A still from Kabhi Khushi Kabhie Gham (2001)

A still from Kabhi Khushi Kabhie Gham (2001)

This is not to say that Johar refused to match strides with time. His third directorial venture was Kabhi Alvida Naa Kehna (2006), a rare mainstream Hindi film centring on the theme of infidelity. He followed this up with My Name Is Khan (2010), which examined Islamophobia in post-9/11 US through the journey of an autistic Muslim man from India.

In Student of the Year (2012), a frothy high-school musical, a queer school principal is a prominent character. Ae Dil Hai Mushkil (2016) puts forth a radical proposition where the woman is not compelled to reciprocate the feelings of the man.

Still from Ae Dil Hai Mushkil (2016).

Still from Ae Dil Hai Mushkil (2016).

But even in these films, Johar’s world-building was conservative and cushioned with privilege. Thus, the liberal ideas either contended with his traditional outlook or translated as superficial execution. Take, for instance, the way Johar depicted queerness on screen. In Kal Ho Naa Ho (KHNH, 2003), a film he wrote and wished to direct, homosexuality is a joke. The heterosexual romantic triangle has a running gag of an old domestic help being petrified every time she sees two men together. The subtext here is that she “fears” they are queer.

“Is Johar a liberal masquerading as an orthodox? Or is he performing progressiveness to appease a certain section of the audience?”

In 2008, he produced Dostana, where two straight men pose as queer to rent a place with a girl in Miami. The humour in the film is written into the reactions of one of their mothers on finding her son is gay. In Student of the Year, the intent of including a queer character is undermined by the stereotypes that wrap his portrayal. In 2013, Johar made a more audacious attempt with Bombay Talkies where he made space for two men to kiss on screen. But it was a boutique project and a short film.

In his memoir, Johar recounts that he first met Ayan Mukerji, a director with Dharma Productions, outside a screening of KHNH. The latter came up and expressed gratitude for the way homosexuality was depicted in the film. “I have never seen this representation in mainstream cinema,” Mukerji had said. In a 2017 piece for The New York Times, the author Aatish Taseer credited Johar with stealthily introducing homosexuality into Indian homes. “He knows the limits of his ‘family’ audience, but he works vigorously within them,” Taseer wrote.

Also Read | The Great Indian Family is in transition

What emerges from here is a confounding image of a man whose repute is difficult to streamline. Is he a liberal masquerading as an orthodox? Or is he performing progressiveness to appease a certain section of the audience? After all, he self-admittedly made My Name Is Khan, a social message film where the Muslim hero had to be autistic to evoke empathy, for critical acclaim. Should we applaud Johar for surreptitiously acquainting the multiplex audience with the word “gay”? Or should we pull him up for peddling stereotypes that were within his power to dispel? Is he the man who let India out of the closet? Or is he the filmmaker who outlined the presence of a closet only to mock it?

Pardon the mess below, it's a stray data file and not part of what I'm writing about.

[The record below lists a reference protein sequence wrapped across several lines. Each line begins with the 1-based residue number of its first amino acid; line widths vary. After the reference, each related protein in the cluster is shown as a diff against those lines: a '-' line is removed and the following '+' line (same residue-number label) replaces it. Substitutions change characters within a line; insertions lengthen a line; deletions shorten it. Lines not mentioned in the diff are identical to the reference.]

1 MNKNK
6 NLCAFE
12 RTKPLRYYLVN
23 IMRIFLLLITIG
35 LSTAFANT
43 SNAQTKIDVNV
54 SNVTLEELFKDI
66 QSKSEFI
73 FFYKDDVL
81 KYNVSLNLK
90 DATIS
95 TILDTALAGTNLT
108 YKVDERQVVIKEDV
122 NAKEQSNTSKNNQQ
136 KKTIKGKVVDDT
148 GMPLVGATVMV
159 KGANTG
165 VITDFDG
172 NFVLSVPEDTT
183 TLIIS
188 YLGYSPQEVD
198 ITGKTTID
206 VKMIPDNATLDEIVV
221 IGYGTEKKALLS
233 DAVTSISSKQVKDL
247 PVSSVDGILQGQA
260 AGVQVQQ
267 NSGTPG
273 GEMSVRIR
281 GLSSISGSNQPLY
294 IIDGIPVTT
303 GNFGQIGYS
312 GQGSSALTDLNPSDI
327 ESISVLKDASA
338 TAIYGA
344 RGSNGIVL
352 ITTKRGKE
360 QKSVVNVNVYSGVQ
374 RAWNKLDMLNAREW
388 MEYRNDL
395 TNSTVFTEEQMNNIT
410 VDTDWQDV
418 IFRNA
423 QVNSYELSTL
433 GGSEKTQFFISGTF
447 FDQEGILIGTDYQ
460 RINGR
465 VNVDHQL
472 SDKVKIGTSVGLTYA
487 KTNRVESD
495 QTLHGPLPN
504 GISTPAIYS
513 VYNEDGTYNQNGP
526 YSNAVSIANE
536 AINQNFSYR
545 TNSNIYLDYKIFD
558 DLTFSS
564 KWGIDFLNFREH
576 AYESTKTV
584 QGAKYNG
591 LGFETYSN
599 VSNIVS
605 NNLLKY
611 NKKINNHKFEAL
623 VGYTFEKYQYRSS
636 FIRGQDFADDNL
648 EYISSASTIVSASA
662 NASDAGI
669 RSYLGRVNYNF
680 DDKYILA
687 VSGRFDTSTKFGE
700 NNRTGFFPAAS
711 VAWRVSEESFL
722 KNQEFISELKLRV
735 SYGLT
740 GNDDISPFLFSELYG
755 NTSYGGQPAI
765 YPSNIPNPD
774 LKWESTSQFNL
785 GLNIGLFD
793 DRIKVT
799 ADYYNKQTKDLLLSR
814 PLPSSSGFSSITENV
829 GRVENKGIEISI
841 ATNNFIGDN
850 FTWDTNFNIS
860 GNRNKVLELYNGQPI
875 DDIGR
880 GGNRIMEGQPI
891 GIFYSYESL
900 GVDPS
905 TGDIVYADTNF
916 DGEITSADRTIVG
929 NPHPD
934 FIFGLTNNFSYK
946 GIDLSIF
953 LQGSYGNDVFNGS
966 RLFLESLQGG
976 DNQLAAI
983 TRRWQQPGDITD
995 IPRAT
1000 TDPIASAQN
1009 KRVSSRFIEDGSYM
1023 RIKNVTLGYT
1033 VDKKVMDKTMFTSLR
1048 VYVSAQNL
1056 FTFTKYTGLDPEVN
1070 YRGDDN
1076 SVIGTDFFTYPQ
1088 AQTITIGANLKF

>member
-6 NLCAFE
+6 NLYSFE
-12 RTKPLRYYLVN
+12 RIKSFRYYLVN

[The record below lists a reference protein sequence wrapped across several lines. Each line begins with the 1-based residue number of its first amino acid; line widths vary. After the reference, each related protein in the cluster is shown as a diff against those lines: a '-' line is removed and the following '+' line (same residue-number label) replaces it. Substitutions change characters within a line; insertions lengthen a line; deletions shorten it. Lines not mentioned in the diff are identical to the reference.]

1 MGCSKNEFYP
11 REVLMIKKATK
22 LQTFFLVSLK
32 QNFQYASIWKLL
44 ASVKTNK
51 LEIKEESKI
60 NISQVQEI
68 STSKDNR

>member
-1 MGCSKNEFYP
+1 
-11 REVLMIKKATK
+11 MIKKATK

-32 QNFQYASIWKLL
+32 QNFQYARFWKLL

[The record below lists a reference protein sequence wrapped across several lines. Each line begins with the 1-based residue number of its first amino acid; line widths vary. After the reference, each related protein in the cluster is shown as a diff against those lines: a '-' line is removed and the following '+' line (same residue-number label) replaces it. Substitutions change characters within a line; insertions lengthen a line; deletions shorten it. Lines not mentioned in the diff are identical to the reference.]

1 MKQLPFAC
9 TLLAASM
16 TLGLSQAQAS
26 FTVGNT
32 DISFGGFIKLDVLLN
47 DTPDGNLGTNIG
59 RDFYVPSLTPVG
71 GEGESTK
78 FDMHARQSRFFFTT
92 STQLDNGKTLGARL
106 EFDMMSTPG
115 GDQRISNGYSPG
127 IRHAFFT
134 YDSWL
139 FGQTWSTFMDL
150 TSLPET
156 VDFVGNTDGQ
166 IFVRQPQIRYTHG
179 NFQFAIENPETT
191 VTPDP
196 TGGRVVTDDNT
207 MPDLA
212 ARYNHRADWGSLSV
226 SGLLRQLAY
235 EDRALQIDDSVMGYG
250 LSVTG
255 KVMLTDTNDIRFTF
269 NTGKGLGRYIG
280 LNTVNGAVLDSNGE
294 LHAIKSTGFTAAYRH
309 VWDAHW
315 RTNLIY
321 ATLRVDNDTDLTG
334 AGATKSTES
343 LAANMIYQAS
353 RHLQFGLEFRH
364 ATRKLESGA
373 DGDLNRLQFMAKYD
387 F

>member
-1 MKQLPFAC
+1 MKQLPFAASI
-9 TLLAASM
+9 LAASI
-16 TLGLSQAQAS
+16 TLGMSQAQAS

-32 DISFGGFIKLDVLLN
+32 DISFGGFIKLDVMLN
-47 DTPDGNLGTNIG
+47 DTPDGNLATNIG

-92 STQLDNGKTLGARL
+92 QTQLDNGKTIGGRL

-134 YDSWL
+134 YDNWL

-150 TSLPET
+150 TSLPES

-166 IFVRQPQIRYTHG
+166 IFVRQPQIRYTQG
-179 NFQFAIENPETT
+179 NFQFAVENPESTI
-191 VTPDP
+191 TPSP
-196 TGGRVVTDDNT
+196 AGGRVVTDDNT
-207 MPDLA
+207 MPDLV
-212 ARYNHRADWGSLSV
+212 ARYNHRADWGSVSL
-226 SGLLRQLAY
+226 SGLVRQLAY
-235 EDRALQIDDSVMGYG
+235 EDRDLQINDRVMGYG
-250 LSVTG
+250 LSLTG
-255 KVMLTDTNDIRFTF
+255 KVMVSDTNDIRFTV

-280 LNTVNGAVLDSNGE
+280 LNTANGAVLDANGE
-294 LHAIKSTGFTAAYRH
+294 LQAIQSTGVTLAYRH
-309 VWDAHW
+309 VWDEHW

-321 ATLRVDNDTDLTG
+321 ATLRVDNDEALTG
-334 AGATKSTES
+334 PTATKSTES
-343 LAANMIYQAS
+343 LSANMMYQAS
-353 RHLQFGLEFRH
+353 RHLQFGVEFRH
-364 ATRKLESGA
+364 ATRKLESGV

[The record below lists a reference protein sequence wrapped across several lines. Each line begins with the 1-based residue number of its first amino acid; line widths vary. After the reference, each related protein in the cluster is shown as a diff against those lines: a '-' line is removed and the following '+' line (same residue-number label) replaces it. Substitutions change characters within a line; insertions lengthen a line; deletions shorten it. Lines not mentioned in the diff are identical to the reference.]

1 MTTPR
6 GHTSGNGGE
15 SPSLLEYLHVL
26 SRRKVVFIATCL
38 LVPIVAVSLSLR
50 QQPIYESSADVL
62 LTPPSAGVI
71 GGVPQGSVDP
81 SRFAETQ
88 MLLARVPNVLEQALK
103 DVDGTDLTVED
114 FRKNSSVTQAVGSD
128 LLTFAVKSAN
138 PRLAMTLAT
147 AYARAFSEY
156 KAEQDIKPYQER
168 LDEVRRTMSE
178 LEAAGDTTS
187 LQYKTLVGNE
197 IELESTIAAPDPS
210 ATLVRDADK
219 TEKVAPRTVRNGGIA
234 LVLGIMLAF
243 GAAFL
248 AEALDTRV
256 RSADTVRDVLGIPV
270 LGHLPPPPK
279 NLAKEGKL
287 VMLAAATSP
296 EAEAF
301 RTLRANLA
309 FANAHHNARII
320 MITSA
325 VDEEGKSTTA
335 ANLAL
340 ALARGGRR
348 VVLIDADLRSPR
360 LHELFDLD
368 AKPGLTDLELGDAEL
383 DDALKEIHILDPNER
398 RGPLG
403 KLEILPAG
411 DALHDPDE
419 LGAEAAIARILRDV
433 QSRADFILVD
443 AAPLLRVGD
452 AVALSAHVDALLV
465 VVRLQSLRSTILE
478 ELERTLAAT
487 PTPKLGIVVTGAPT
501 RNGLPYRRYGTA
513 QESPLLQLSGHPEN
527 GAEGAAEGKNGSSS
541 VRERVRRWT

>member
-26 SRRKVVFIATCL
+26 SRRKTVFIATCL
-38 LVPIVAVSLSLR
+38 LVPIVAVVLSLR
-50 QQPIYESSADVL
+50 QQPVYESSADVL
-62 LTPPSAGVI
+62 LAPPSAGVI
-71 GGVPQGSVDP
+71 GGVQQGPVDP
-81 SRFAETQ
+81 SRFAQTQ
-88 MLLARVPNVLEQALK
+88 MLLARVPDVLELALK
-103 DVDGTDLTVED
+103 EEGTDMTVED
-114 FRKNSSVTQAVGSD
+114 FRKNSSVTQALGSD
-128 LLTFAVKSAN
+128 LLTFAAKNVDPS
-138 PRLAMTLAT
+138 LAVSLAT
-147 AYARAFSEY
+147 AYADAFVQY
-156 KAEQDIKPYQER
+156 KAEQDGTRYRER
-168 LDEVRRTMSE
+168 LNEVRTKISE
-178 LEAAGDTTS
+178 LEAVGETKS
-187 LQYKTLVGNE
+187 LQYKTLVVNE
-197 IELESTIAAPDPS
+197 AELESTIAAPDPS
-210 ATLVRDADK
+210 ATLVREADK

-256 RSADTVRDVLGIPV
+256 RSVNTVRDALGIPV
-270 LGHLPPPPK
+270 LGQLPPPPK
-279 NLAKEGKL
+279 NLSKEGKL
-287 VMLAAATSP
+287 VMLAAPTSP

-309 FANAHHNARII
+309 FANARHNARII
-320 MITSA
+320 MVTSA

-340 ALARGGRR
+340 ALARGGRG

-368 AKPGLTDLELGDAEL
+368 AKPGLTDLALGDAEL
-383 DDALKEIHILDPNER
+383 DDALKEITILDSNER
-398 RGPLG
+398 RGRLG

Still from My Name is Khan (2010)

Still from My Name is Khan (2010)

Is it enough that he wrote a female character who resists succumbing to the tantrum of a man-child? Or should we probe deeper and recognise that she dies at the end as a vengeful move from a conformist storyteller? Should we extol him for depicting infidelity? Or should we identify the three years that he kept the characters apart as his way of punishing them for transgression and dismantling families? Is he an orthodox masquerading as a liberal? Is representation enough?

“Should we applaud Johar for surreptitiously acquainting the multiplex audience with the word “gay”? Or should we pull him up for peddling stereotypes that were within his power to dispel?”

In 2023, 25 years since he began and seven years after he directed his last film, Johar helmed Rocky Aur Rani Kii Prem Kahaani. On the surface, nothing had changed. The film is a portrait of excess where the love story at the centre stands to be reconfigured by the families in the background. There are cultural and ideological differences. Rocky Randhawa (Ranveer Singh) is a gym bro from West Delhi. Rani Chatterji (Alia Bhatt) is a political journalist. His family has a sweetmeats business, her parents are into art. Notwithstanding the mountain of differences between them, Rocky and Rani are pulled towards each other. Their attraction is nothing like the sibling energy Johar reserves for characters essayed by Shah Rukh Khan and Kajol. Rocky and Rani are sexual beings. They sleep together before admitting their love for each other.